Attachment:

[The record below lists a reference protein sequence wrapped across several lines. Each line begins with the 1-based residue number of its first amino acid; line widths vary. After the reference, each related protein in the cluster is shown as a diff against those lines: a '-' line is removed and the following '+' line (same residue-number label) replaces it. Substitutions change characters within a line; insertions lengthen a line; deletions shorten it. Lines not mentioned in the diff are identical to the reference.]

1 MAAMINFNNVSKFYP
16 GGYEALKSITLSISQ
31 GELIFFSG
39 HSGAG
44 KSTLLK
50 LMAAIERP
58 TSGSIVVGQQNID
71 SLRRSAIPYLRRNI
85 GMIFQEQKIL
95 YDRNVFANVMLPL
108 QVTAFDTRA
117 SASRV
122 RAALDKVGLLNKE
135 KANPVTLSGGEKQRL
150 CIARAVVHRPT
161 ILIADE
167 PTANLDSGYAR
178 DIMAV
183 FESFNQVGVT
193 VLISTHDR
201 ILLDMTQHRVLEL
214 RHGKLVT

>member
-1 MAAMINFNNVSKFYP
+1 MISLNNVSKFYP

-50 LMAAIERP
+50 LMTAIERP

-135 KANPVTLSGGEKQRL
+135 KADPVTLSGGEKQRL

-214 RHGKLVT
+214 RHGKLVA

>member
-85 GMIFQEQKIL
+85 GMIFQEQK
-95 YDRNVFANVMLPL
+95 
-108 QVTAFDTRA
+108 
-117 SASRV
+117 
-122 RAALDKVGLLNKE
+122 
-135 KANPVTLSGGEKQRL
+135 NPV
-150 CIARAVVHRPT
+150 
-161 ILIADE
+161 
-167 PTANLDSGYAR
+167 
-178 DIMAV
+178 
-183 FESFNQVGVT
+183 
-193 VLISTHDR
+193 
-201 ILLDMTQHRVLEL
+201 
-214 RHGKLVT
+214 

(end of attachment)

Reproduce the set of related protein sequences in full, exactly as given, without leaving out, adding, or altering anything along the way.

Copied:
[The record below lists a reference protein sequence wrapped across several lines. Each line begins with the 1-based residue number of its first amino acid; line widths vary. After the reference, each related protein in the cluster is shown as a diff against those lines: a '-' line is removed and the following '+' line (same residue-number label) replaces it. Substitutions change characters within a line; insertions lengthen a line; deletions shorten it. Lines not mentioned in the diff are identical to the reference.]

1 MAAMINFNNVSKFYP
16 GGYEALKSITLSISQ
31 GELIFFSG
39 HSGAG
44 KSTLLK
50 LMAAIERP
58 TSGSIVVGQQNID
71 SLRRSAIPYLRRNI
85 GMIFQEQKIL
95 YDRNVFANVMLPL
108 QVTAFDTRA
117 SASRV
122 RAALDKVGLLNKE
135 KANPVTLSGGEKQRL
150 CIARAVVHRPT
161 ILIADE
167 PTANLDSGYAR
178 DIMAV
183 FESFNQVGVT
193 VLISTHDR
201 ILLDMTQHRVLEL
214 RHGKLVT

>member
-1 MAAMINFNNVSKFYP
+1 MISLNNVSKFYP

-50 LMAAIERP
+50 LMTAIERP

-135 KANPVTLSGGEKQRL
+135 KADPVTLSGGEKQRL

-214 RHGKLVT
+214 RHGKLVA

>member
-85 GMIFQEQKIL
+85 GMIFQEQK
-95 YDRNVFANVMLPL
+95 
-108 QVTAFDTRA
+108 
-117 SASRV
+117 
-122 RAALDKVGLLNKE
+122 
-135 KANPVTLSGGEKQRL
+135 NPV
-150 CIARAVVHRPT
+150 
-161 ILIADE
+161 
-167 PTANLDSGYAR
+167 
-178 DIMAV
+178 
-183 FESFNQVGVT
+183 
-193 VLISTHDR
+193 
-201 ILLDMTQHRVLEL
+201 
-214 RHGKLVT
+214 